There’s a saying that “work comes before success in everything except the dictionary.” And for some kids, effort comes naturally. But others need to experience a sense of accomplishment — their own or someone else’s — before effort really feels worthwhile. In this edition of the LearningWorks for Kids Beyond Games series we suggest strategies that can improve effort and lead to persistence across all areas of a child’s life. These four exercises in effort will help your child try harder:
Do it yourself. The most effective modeling is realistic, so let him see how you accept and overcome a challenge. Rather than pretend that you want to clean the house, cut the lawn, or go to a boring training session for work, let a child understand that you often have to do things you do not want to do. You can demonstrate perseverance by starting on a task that may be difficult (such as remodeling a room in the house) and continuing to work on it, dealing with the numerous obstacles along the way. Make such statements as, “I won’t quit,” “This is hard, but I’ll keep going,” and “I’ll give it the best I have,” as difficulties are encountered in the work.
Watch and learn. Watch movies that portray the positive impact of sustained effort, choosing films that include topics or individuals of interest to a child. He might enjoy watching a movie like Finding Nemo, in which the main character must persist through various obstacles in order to reach a final goal. Watch sports that portray the positive impact of stating a goal and sticking with it. The family might watch a video about Michael Jordan and discuss how many game-winning shots he missed as opposed to how many he made, pointing out that “sticking to it” and working hard made him a better player, and that even superstars are human.
Play video games. While it is important to limit the amount of time that a child plays video games, many present the types of ongoing challenges that help develop focus and sustained effort. Encourage him to be persistent while playing these games by giving your own support and suggesting he use video-game walkthroughs or help from a peer. In the long run this will help him understand the value of sustained effort. Game series like the Legend of Zelda, Professor Layton, and Final Fantasy demonstrate this type of effort.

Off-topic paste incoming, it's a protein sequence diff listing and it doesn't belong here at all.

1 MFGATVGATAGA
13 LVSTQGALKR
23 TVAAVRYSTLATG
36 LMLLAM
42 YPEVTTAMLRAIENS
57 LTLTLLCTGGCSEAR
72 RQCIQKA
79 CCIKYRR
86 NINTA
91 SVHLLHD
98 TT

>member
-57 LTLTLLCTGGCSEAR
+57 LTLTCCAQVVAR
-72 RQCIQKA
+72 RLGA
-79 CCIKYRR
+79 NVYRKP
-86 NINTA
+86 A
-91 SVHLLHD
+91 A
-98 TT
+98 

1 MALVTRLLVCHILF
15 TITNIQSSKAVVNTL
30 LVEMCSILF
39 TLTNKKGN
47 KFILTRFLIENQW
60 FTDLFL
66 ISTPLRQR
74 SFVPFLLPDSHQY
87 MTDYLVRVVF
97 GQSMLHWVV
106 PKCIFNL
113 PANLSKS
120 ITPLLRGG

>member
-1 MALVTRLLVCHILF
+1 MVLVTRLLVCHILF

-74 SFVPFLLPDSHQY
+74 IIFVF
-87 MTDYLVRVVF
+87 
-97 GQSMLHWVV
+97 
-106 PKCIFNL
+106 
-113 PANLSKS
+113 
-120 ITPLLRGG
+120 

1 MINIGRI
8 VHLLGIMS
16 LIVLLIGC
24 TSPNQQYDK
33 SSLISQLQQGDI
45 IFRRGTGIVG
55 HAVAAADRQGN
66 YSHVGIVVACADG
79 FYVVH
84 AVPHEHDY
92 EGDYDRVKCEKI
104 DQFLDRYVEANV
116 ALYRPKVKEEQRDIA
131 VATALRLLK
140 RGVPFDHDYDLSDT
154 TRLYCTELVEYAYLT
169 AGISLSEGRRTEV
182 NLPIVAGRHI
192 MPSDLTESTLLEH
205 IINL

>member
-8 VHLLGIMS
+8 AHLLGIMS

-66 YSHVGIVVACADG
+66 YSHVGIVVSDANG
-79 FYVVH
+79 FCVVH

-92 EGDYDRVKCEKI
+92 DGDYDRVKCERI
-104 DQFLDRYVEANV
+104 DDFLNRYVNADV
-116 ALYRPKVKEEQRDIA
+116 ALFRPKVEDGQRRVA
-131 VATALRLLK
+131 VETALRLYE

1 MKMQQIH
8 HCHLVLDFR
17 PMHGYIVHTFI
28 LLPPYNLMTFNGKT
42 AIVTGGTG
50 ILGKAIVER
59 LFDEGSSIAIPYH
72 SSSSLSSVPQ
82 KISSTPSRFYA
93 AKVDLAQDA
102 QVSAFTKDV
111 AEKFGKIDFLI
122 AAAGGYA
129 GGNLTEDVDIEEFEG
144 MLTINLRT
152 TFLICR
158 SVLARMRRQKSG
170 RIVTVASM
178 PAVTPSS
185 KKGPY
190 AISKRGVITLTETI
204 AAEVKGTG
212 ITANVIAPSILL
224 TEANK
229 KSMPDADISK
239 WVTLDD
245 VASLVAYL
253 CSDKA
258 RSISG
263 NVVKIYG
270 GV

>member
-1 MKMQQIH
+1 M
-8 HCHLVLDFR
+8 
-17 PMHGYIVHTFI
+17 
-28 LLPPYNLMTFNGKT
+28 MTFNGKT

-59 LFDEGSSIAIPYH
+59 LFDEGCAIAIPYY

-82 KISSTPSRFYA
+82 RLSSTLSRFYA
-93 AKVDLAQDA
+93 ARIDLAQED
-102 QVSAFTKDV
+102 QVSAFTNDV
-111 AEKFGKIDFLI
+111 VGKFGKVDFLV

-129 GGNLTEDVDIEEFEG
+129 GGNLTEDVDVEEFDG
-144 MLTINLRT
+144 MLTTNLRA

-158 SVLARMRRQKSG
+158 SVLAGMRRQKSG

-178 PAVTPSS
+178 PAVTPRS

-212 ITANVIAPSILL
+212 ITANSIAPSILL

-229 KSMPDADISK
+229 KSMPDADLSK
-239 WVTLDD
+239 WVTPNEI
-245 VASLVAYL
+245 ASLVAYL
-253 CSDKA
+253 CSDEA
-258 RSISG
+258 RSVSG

Chores for a change. Assign a child an important chore, like the feeding, grooming, or walking of the family pet. Encourage him to consider the pet’s needs by pointing out his own, prompting him with questions such as, “Are you hungry?” or “Do you need to go to the bathroom?” This will illustrate the need for ongoing daily attention to the needs of the pet and of himself. Use digital technologies like Nintendogs for the Nintendo DS game system, Takamichi from Virtual Pets, or online games like Neopets to help prepare him for becoming the main caregiver of his pet. Talk with him about the amount of sustained effort that will be necessary for his virtual pet to survive.
Complementing these core strategies with the use of apps, websites, and other technologies often leads to the best solutions to improve a child’s ability to identify practice and models of persistence. Some of the best tech tools to help a child identify practice and models of persistence include:
ChorePicker is an app that helps kids keep up with their assigned chores. Kids who need help practicing sustained effort will benefit greatly from ChorePicker’s step-by-step approach to completing tasks. Not only are tasks in a list, but each task is broken down into subtasks, allowing kids to see the details and reducing the chances that they’ll become overwhelmed.
Dragon Shapes is a game that brings the popular tangram geometry puzzle set to Android and iOS. Helping your child expand his or her capacity for sustained effort means building their flexibility and organization, and Dragon Shapes exercises both of these executive functions. In the game, as in life, kids will need to focus, look at a problem from multiple angles, and persist through obstacles to succeed.
One thing that will improve effort is practicing self control, and kids will have fun working on this skill with a game like Wii Sports Resort: Bowling. Using the Wii’s motion sensor controller, kids bowl in the game by physically miming the action. The challenge of timing the release of the ball and getting angles and curves just right means kids have to work and practice to get good — just like in real life.
Featured image: Flickr user North Charleston